Maui County, HI has been selected to receive technical assistance to create a green streets strategy as a part of the Environmental Protection Agency’s Building Blocks for Sustainable Communities program.
Maui County hopes to examine how its small towns and rural areas can benefit from sustainably designed streets. These “green streets” will address issues from stormwater runoff, which, when not addressed, collects pollutants and stresses traditional water infrastructure. Maui’s green streets will be characterized by vegetative barriers and mediums that encourage the natural infiltration of runoff instead of moving water into an underground pipe network. The streets will also reduce flooding by slowing and absorbing runoff.
In addition, Maui and the EPA will plan for the area’s future growth, prioritizing smart planning choices and the preservation of the county’s rural areas and natural resources. Through the EPA’s assistance, Maui hopes to encourage local economical development while maintaining the area’s appeal.
Senator Mazie K. Hirono congratulated Maui on receiving the grant saying, “Maui County should be commended for its smart growth strategies that encourage sustainable economic growth while protecting Hawaii’s natural resources.”
Where great ideas are transforming urban life
by Jennifer Hattam
CITIES ACROSS THE COUNTRY once competed to build the tallest highrises, but now they seek other bragging rights: San Francisco and Columbus, Ohio, both claim to be working on the nation’s largest green building. The mayors of Austin, Chicago, and Los Angeles have each thrown down the gauntlet, declaring their city will be the most environmentally friendly. But success takes more than a showcase building or ambitious plans. A truly green city integrates environmental sustainability into everything from its sidewalks to its skyscrapers. Its public transportation is affordable and extensive, its streets safe and pleasant for bikers and walkers. It invests in renewables and energy efficiency, protects open space, reduces waste, and provides clean air and water and access to healthy food for residents of all economic classes.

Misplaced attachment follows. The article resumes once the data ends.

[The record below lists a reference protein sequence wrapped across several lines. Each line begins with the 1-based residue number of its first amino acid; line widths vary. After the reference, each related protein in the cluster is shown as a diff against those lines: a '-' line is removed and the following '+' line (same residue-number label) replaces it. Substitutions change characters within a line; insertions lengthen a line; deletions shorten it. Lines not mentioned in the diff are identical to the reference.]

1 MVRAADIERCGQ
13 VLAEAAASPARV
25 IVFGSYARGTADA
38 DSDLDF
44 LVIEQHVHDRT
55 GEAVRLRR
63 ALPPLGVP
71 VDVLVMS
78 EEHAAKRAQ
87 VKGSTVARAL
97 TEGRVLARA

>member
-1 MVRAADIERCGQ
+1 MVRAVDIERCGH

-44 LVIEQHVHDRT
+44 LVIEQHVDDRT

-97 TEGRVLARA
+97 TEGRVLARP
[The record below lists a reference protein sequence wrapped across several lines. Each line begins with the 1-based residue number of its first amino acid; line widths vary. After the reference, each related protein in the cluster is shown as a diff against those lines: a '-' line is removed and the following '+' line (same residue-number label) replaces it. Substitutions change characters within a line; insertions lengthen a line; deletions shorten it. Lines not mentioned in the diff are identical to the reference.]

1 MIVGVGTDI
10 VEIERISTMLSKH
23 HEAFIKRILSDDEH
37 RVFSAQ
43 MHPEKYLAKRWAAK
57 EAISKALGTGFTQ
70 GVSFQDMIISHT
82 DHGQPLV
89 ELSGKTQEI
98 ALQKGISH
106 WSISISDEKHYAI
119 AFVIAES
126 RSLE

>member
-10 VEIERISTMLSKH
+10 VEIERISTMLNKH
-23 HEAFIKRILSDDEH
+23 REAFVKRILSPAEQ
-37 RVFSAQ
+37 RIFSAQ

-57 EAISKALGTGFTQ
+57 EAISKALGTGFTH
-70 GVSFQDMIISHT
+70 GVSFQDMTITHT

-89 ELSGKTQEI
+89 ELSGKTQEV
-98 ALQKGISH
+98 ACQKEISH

The cities we highlight here are not “ecotopias,” for none exist–yet. But they are helping lead the way to a brighter, greener future. In addition to their individual achievements, most have signed the U.S. Mayors Climate Protection Agreement, vowing to reduce greenhouse-gas emissions to 7 percent below 1990 levels by 2012–the goal of the 163 countries that have joined the Kyoto accord on global warming. Led by Seattle mayor Greg Nickels (D), some 230 cities have made the pledge. If they succeed, the results would be as beneficial as those expected from Kyoto commitments made by the United Kingdom, the Netherlands, and all Scandinavian countries combined. Through its “Cool Cities” campaign, the Sierra Club is working to make sure the signatory cities follow through on their promises–and get others to join their ranks.
The road to sustainability is not always smooth, as author Heather Millar found when she went to Charlotte, North Carolina, to track its progress. (See “Charlotte’s Way.”) But it can be rewarding. As the example of Portland, Oregon, shows, being greener saves money, attracts businesses, and improves residents’ quality of life. These benefits can provide a boost to economically struggling cities–and a counterpoint to sprawl nationwide. By making life in our cities more appealing, we keep the natural world outside them greener too.